A while ago, I wrote an article called “Are You a Bagpiper or a Wannabe”. At the time I wrote this piece, the main component of the article was focused on making the decision to "do it". I recently turned 55 and in doing that I realized that even though I have accomplished a lot of things in my life so far, financial independence is not one of them. I have been a full-time musician for 15 years and work for myself. The last 3 years have been among my best, despite the fact that we’re in a depression that some say is almost as great as the Great Depression. (I’m not sure where I would be if I was working for someone else during this period of time.)
That being the case, I have decided that I wanted to do a couple of things. One was to develop a “Mastermind Group” as I feel that “two or more heads are better than one” to challenge my entrepreneurial tendencies. Upon doing some internet research on this project, I found that a lot of these groups are based on a book by Napoleon Hill called “Think and Grow Rich”. I downloaded the book and began to read it. It has inspired me to expand the aforementioned blog according to the philosophies I've learned from Hill thus far.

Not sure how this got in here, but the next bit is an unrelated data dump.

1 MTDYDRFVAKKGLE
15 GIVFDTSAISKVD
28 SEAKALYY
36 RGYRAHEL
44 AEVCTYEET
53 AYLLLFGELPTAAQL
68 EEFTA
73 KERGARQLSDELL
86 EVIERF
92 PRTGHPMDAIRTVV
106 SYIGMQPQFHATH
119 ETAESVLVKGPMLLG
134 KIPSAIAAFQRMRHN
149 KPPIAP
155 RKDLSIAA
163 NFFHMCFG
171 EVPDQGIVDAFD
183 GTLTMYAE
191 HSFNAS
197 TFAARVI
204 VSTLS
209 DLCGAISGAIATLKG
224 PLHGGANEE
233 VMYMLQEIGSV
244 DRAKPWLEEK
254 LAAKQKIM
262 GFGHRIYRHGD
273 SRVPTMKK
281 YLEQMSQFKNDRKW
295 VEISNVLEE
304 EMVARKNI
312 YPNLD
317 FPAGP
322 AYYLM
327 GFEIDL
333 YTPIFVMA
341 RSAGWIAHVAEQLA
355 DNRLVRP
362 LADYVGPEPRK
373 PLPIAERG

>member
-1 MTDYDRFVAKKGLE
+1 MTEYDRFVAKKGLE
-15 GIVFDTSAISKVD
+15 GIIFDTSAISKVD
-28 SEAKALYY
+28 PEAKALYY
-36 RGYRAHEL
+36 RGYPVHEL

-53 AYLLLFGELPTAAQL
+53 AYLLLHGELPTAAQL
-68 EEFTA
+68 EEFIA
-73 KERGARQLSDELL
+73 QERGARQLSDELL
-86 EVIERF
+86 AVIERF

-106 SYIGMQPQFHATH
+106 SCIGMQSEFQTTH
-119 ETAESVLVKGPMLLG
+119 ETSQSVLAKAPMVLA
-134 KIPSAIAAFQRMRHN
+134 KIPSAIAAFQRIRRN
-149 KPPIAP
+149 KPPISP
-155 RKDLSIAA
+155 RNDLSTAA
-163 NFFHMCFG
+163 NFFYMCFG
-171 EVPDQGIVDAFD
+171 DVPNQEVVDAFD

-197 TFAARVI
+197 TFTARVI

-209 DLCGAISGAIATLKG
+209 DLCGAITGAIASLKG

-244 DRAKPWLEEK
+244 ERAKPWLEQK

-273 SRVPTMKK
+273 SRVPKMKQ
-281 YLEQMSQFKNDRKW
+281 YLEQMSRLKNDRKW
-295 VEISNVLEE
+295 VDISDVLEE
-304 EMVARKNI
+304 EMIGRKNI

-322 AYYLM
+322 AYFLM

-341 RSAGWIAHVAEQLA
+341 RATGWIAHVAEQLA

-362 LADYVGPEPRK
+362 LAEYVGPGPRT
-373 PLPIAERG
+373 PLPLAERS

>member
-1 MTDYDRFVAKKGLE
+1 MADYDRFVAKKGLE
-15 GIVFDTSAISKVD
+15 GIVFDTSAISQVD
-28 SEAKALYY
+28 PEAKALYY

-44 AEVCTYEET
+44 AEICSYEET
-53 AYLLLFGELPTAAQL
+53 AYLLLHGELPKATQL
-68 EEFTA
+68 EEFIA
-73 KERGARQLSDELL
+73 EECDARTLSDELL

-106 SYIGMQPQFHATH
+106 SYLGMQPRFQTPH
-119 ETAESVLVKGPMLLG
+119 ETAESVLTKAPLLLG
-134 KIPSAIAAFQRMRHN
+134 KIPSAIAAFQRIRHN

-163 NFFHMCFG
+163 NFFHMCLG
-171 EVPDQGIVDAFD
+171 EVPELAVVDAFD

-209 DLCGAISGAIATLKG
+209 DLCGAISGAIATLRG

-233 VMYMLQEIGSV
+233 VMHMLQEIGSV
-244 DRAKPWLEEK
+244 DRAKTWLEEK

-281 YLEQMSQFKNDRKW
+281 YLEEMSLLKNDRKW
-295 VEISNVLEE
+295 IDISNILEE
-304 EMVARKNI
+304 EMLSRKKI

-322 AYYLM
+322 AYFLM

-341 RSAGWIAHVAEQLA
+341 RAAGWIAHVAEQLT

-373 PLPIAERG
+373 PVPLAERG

It is not enough to have a desire to become a bagpiper. You need to have a burning desire and a belief that you can succeed in this endeavor. If you have any doubt about it at all, you will not reach your goal. Last night, a student was telling me that he was having great difficulty memorizing music. He practices all of the time and I would say that he is in the top 10 percent of my students. It is not only how much you practice, I told him. The question is: Does he believe without a doubt that he can eventually memorize the music? If there is any doubt, he won’t.
In thinking about this situation, I recalled a job I had earlier in my life. I worked for 5 ½ years in a business that didn’t pan out financially. I worked my buns off. The problem was that I didn’t believe in it and doubted that I could be successful doing it. I remember meeting with my boss for “attitude sessions”. I honestly thought that I had a good attitude and was positive, but deep down I questioned whether I could do it.
I try not to make a big deal over memorizing music. I tell my students that if they play a tune enough times it will click. Maybe it works if they truly believe that they are capable of memorizing the music. Belief is so incredibly powerful! Perhaps it is the difference between success and failure in any endeavor.
Gary Guth is a professional bagpiper with over 45 years of playing experience and has been teaching bagpipes full time for the last 20 years. He has written "Bagpipes For Beginners", "the Bagpipe Hymnal", and " A Piper's Christmas".